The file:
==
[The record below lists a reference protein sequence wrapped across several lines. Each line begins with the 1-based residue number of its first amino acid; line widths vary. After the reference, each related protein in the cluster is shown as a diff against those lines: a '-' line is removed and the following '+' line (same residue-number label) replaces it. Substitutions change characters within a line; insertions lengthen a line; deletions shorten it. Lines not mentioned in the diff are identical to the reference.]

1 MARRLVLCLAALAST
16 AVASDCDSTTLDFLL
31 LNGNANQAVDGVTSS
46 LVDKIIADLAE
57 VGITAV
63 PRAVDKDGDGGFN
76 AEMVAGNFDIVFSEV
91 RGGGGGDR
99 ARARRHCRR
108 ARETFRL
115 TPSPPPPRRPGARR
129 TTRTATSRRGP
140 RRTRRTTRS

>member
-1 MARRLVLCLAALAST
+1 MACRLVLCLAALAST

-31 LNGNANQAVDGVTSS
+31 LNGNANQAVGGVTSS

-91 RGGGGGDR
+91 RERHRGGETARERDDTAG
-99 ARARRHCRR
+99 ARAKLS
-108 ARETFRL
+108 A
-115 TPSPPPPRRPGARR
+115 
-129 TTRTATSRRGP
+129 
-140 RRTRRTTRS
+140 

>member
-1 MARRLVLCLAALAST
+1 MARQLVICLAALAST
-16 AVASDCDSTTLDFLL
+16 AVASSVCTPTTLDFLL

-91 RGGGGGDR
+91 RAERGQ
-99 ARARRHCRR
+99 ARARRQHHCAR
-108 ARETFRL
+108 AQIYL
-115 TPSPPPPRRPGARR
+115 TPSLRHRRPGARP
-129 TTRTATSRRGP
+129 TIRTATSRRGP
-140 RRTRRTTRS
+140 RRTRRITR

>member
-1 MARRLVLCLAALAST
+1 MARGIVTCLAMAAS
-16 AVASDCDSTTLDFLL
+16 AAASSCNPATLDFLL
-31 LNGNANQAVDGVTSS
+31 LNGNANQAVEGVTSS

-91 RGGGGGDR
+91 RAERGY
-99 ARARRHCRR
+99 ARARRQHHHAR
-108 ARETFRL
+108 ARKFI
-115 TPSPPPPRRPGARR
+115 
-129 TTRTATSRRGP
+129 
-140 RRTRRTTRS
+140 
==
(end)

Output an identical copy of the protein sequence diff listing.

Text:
[The record below lists a reference protein sequence wrapped across several lines. Each line begins with the 1-based residue number of its first amino acid; line widths vary. After the reference, each related protein in the cluster is shown as a diff against those lines: a '-' line is removed and the following '+' line (same residue-number label) replaces it. Substitutions change characters within a line; insertions lengthen a line; deletions shorten it. Lines not mentioned in the diff are identical to the reference.]

1 MARRLVLCLAALAST
16 AVASDCDSTTLDFLL
31 LNGNANQAVDGVTSS
46 LVDKIIADLAE
57 VGITAV
63 PRAVDKDGDGGFN
76 AEMVAGNFDIVFSEV
91 RGGGGGDR
99 ARARRHCRR
108 ARETFRL
115 TPSPPPPRRPGARR
129 TTRTATSRRGP
140 RRTRRTTRS

>member
-1 MARRLVLCLAALAST
+1 MACRLVLCLAALAST

-31 LNGNANQAVDGVTSS
+31 LNGNANQAVGGVTSS

-91 RGGGGGDR
+91 RERHRGGETARERDDTAG
-99 ARARRHCRR
+99 ARAKLS
-108 ARETFRL
+108 A
-115 TPSPPPPRRPGARR
+115 
-129 TTRTATSRRGP
+129 
-140 RRTRRTTRS
+140 

>member
-1 MARRLVLCLAALAST
+1 MARQLVICLAALAST
-16 AVASDCDSTTLDFLL
+16 AVASSVCTPTTLDFLL

-91 RGGGGGDR
+91 RAERGQ
-99 ARARRHCRR
+99 ARARRQHHCAR
-108 ARETFRL
+108 AQIYL
-115 TPSPPPPRRPGARR
+115 TPSLRHRRPGARP
-129 TTRTATSRRGP
+129 TIRTATSRRGP
-140 RRTRRTTRS
+140 RRTRRITR

>member
-1 MARRLVLCLAALAST
+1 MARGIVTCLAMAAS
-16 AVASDCDSTTLDFLL
+16 AAASSCNPATLDFLL
-31 LNGNANQAVDGVTSS
+31 LNGNANQAVEGVTSS

-91 RGGGGGDR
+91 RAERGY
-99 ARARRHCRR
+99 ARARRQHHHAR
-108 ARETFRL
+108 ARKFI
-115 TPSPPPPRRPGARR
+115 
-129 TTRTATSRRGP
+129 
-140 RRTRRTTRS
+140 